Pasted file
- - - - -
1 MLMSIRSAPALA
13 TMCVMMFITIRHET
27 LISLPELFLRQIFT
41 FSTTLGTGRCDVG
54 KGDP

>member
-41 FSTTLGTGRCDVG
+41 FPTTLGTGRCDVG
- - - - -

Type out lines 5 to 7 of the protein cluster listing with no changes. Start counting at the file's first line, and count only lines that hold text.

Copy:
54 KGDP

>member
-41 FSTTLGTGRCDVG